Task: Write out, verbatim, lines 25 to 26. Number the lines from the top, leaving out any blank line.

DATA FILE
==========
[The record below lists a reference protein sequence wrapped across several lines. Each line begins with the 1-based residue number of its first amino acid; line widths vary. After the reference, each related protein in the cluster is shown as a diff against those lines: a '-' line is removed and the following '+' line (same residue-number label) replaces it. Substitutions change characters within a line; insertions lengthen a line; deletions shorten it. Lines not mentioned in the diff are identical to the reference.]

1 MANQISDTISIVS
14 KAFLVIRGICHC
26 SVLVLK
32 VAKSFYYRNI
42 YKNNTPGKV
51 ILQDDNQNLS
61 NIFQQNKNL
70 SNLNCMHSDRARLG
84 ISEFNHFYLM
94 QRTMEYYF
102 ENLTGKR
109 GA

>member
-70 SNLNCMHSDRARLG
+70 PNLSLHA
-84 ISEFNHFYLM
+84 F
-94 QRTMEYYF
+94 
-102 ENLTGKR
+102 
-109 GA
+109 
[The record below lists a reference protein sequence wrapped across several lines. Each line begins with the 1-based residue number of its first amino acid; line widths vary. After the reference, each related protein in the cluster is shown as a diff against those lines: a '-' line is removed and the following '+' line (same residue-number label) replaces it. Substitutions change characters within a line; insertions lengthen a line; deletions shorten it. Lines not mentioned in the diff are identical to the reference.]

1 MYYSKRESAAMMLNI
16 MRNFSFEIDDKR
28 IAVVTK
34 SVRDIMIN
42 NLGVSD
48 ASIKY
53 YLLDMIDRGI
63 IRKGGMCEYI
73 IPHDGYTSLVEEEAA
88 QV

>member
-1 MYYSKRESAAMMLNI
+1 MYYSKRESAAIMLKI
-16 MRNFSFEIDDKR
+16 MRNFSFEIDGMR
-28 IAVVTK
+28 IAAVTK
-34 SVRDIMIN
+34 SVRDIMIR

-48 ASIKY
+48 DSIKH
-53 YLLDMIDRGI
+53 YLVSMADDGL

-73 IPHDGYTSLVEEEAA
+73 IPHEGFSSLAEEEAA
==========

[The record below lists a reference protein sequence wrapped across several lines. Each line begins with the 1-based residue number of its first amino acid; line widths vary. After the reference, each related protein in the cluster is shown as a diff against those lines: a '-' line is removed and the following '+' line (same residue-number label) replaces it. Substitutions change characters within a line; insertions lengthen a line; deletions shorten it. Lines not mentioned in the diff are identical to the reference.]

1 MYYSKRESAAMMLNI